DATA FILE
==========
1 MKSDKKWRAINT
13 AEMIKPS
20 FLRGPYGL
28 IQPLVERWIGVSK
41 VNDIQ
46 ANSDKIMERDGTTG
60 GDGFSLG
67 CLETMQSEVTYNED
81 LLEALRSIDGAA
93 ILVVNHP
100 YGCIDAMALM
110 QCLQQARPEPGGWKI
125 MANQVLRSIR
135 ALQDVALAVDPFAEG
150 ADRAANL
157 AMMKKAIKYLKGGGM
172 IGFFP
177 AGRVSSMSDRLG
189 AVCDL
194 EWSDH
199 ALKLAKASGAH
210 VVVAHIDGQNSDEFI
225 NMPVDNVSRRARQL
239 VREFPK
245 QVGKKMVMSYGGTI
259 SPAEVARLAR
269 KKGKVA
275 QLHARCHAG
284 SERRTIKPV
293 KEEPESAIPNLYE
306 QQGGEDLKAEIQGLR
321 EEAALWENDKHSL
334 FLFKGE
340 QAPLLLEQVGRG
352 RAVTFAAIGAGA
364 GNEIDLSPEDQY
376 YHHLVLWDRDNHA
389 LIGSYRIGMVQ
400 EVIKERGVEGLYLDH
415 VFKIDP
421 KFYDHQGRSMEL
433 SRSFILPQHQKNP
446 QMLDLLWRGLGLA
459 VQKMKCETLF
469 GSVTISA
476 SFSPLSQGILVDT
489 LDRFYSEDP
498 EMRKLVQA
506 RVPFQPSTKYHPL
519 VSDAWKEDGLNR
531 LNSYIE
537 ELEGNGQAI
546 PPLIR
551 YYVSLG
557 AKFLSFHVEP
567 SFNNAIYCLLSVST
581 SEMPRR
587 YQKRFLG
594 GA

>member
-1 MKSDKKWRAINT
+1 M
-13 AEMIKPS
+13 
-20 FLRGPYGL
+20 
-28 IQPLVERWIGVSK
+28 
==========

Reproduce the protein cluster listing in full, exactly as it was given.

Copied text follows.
1 MKSDKKWRAINT
13 AEMIKPS
20 FLRGPYGL
28 IQPLVERWIGVSK
41 VNDIQ
46 ANSDKIMERDGTTG
60 GDGFSLG
67 CLETMQSEVTYNED
81 LLEALRSIDGAA
93 ILVVNHP
100 YGCIDAMALM
110 QCLQQARPEPGGWKI
125 MANQVLRSIR
135 ALQDVALAVDPFAEG
150 ADRAANL
157 AMMKKAIKYLKGGGM
172 IGFFP
177 AGRVSSMSDRLG
189 AVCDL
194 EWSDH
199 ALKLAKASGAH
210 VVVAHIDGQNSDEFI
225 NMPVDNVSRRARQL
239 VREFPK
245 QVGKKMVMSYGGTI
259 SPAEVARLAR
269 KKGKVA
275 QLHARCHAG
284 SERRTIKPV
293 KEEPESAIPNLYE
306 QQGGEDLKAEIQGLR
321 EEAALWENDKHSL
334 FLFKGE
340 QAPLLLEQVGRG
352 RAVTFAAIGAGA
364 GNEIDLSPEDQY
376 YHHLVLWDRDNHA
389 LIGSYRIGMVQ
400 EVIKERGVEGLYLDH
415 VFKIDP
421 KFYDHQGRSMEL
433 SRSFILPQHQKNP
446 QMLDLLWRGLGLA
459 VQKMKCETLF
469 GSVTISA
476 SFSPLSQGILVDT
489 LDRFYSEDP
498 EMRKLVQA
506 RVPFQPSTKYHPL
519 VSDAWKEDGLNR
531 LNSYIE
537 ELEGNGQAI
546 PPLIR
551 YYVSLG
557 AKFLSFHVEP
567 SFNNAIYCLLSVST
581 SEMPRR
587 YQKRFLG
594 GA

>member
-1 MKSDKKWRAINT
+1 M
-13 AEMIKPS
+13 
-20 FLRGPYGL
+20 
-28 IQPLVERWIGVSK
+28 